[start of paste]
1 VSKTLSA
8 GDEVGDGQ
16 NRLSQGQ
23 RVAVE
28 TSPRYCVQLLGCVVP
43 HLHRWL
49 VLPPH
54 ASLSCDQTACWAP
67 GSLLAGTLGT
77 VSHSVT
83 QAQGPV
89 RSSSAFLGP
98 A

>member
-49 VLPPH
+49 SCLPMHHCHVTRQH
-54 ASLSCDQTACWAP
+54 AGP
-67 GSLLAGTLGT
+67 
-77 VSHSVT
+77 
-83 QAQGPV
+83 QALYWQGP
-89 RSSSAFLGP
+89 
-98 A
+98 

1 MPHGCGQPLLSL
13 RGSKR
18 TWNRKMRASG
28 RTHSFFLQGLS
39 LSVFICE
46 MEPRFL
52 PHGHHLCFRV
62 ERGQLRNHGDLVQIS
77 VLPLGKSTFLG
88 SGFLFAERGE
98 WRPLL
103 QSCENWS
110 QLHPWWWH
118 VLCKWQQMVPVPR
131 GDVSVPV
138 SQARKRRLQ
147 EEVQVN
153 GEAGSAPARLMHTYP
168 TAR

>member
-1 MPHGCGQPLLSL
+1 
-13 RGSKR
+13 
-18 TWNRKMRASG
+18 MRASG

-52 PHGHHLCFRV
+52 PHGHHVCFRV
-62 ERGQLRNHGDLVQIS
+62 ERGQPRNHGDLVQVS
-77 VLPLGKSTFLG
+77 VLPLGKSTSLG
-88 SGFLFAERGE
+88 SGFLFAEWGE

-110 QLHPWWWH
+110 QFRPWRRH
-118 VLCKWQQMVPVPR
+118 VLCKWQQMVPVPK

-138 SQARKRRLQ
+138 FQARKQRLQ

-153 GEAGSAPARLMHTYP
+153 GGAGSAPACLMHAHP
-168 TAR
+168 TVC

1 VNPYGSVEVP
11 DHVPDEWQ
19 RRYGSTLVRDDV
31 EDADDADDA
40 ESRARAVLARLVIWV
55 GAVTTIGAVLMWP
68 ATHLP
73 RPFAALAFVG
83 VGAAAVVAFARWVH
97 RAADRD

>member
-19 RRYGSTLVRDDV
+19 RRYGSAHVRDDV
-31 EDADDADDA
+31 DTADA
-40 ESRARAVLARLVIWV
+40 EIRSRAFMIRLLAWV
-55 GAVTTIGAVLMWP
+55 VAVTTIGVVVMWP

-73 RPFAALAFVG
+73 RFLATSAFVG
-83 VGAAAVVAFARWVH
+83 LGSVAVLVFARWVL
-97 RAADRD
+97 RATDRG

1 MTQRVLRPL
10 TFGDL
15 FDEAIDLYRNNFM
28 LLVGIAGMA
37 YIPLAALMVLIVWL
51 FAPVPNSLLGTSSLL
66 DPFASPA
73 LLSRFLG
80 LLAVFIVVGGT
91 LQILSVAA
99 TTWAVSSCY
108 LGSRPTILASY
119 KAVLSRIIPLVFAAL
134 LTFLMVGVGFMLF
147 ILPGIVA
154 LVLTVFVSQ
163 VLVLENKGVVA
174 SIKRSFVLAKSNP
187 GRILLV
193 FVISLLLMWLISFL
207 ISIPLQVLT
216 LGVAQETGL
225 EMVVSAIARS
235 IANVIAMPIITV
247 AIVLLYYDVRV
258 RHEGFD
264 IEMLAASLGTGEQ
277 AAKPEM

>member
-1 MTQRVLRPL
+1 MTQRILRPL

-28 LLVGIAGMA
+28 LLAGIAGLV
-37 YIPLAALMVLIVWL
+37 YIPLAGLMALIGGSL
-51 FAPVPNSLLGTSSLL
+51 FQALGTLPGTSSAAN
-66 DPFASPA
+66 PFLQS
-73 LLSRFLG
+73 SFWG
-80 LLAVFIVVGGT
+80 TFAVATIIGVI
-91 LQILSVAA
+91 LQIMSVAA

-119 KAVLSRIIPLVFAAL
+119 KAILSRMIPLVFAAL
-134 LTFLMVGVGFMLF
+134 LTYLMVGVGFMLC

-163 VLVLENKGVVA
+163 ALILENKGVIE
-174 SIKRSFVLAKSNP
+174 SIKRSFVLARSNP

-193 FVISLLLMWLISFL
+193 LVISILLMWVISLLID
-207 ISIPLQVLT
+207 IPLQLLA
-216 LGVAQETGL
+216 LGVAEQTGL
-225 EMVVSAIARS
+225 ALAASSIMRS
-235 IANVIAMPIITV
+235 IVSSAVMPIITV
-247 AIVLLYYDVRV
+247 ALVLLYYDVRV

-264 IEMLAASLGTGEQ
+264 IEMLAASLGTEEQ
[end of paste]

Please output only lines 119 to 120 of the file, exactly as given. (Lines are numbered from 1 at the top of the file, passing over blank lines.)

216 LGVAQETGL
225 EMVVSAIARS